• Lay chopped onions evenly on a baking sheet. Do not let onions overlap. Ideally do not let the onions touch. When frozen individually, they will freeze best, and they will be best to use.
  • You can place plastic wrap over the onions, and add another layer if desired.
  • Wrap the baking sheet with onions with plastic wrap and place it into the freezer.
  • When the onions have frozen completely, divide onions into small portions. I like to freeze mine in 1 and 2 cup portions.
  • Place chopped onions into small plastic bags. Date the plastic bags and put the bags into the freezer.
  • Frozen onions are best used within 3 to 4 months.


Calories: 18kcal | Carbohydrates: 4g | Protein: 0g | Fat: 0g | Saturated Fat: 0g | Cholesterol: 0mg | Sodium: 1mg | Potassium: 66mg | Fiber: 0g | Sugar: 1g | Vitamin C: 3.4mg | Calcium: 10mg | Iron: 0.1mg

About Stephanie Manley

I recreate your favorite restaurant recipes, so you can prepare these dishes at home. I help you cook dinner, and serve up dishes you know your family will love. You can find most of the ingredients for all of the recipes in your local grocery store.

Stephanie is the author of's Dining Out in the Home, and's Dining Out in the Home 2.

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Reader Interactions


  1. Amanda

    5 stars
    Hello. I definitely see how the grozen onions would work well in soups and stews but I was wondering how you thought they would fare in meatloaf. I saute the onion,celery and garlic before I add it to the ground meat. Thank you for your help!

    • Lorna

      I freeze caramelized onions in 4 oz canning jars. Very handy. I can heat them up in the microwave or thaw them overnight in the refrigerator. Works well for putting on burgers, sandwiches or adding to recipes that call for caramelized onions. I have no idea as to how long they last. I have never kept them longer than two months and that was because I missed a jar. I tend to do a slow cook in a large dutch oven over very low heat. No sugar is added (that is for a quick caramelizing).

  2. Janice

    I grow my own onions and have been freezing for years. I use my kitchenaid chopper to mske fast work. Then I put the onions in a pint (100 calorie size) ziplock bag. Then I put as many of those filled pints as will fit int a larger gallon size ziplock. This makes it easy to find snd use when I go to the deepfreeze to get a bag. The pint bags are the perfect amount for my recipes! No need to get out more than is needed. I store peppers the same way.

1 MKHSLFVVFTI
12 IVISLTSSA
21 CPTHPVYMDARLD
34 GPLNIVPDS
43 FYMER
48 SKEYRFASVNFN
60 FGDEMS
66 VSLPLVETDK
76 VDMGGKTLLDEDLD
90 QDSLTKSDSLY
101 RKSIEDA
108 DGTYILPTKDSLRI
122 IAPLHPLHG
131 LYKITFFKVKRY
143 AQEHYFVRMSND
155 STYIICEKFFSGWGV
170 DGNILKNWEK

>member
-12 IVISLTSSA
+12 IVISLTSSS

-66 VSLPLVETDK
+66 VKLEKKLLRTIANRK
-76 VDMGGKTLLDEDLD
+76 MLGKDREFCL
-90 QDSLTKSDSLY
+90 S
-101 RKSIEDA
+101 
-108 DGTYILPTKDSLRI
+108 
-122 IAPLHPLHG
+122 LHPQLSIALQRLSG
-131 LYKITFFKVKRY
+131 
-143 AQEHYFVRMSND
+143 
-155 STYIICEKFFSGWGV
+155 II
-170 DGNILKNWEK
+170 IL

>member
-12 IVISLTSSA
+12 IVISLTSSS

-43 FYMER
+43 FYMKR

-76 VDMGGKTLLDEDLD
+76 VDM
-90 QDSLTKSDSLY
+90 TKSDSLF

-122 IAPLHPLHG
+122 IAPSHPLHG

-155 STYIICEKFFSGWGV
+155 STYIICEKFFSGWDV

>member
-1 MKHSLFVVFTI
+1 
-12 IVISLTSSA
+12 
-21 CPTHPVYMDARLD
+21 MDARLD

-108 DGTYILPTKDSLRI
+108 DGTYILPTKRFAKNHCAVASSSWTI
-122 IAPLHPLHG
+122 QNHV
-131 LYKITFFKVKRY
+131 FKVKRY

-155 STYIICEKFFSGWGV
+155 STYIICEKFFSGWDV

It is great to grab a bag and go!

  3. Angela Borja

    I buy onions when they are on sale , i cut them in fourths and freeze them, once frozen you don’t even need to cut them you can break them with your hand. saves time and money. if your a stickler for uniform sizes they are even easier to cut when frozen.

  4. Nocalgal

    I freeze carmelized onions. Once you’ve got the chopping done, it doesn’t take any longer to do 3-4 onions than it does to do one. I also freeze sauteed mushrooms and bell peppers for the same reason.

  5. Rebecca W

    Oh great!! I didn’t know this! I will certainly start chopping and freezing my onions instead of wasting them now!! Thanks 🙂

      • Steve Thomas

        “Left over onions”? I’m not familiar with the concept!

        There are a lot of people out there showing people how to make chopped onion. They want you to make a lot of surgically-precise cuts. I admit that my knife skills are not the greatest. I haven’t yet amputated my head, but it’s come close.

        So I recommend cheating. Use a mandoline cutter. I’ve bought stainless steel ones costing over $100, but they are too big, requiring a lot of counter space to use, storage space, and they are slow and cumbersome to use. My favorite in the Super Slicer, $14.95 at Amazon. I use it 5-10 times a week, and because it’s plastic, it only lasts about 5 years before I buy another, and I consider that money well spent.

        One knob, you twist to set thickness. A second knob raises blades so you can cut old-fashioned french fries (which I prefer) or shoestring fries(like McD’s) in a single pass. For onion rings, I leave that knob in the lowered position, but for diced onions, I use the shoestring cutter, then do a cross cutting of the onions when I’m done.

        It’s much faster and easier to wash up the mandoline and the knife used to dice onions than it is to clean a food processor. Everything is flat and open, so you do little more than rinse, but it’s hard to clean the food processor thoroughly, so you don’t end up with onion flavor in whatever you fix next. i don’t want onion flavor in my dutch apple pie!

        N.B. – Mandolines are incredibly sharp so NEVER use one without the “holder” unless you’re slicing a head of celery or a carrot, where your fingers are kept several inches away.

      • Stephanie

        I am familiar with a mandolin :(. I just about lost the tip of my index finger on one. I chopped my onions via a dicing attachment on my food processor. I doubt I will use one again. I totally echo wear a guard, or use the guard that it comes with. I get my knives sharpened about twice a year. So I appreciate a sharp blade.

  6. JJ

    I also keep previously sauteed onions ( bell peppers and fresh mushrooms) in the freezer. really handy and then I don’t waste anything.

4.75 from 4 votes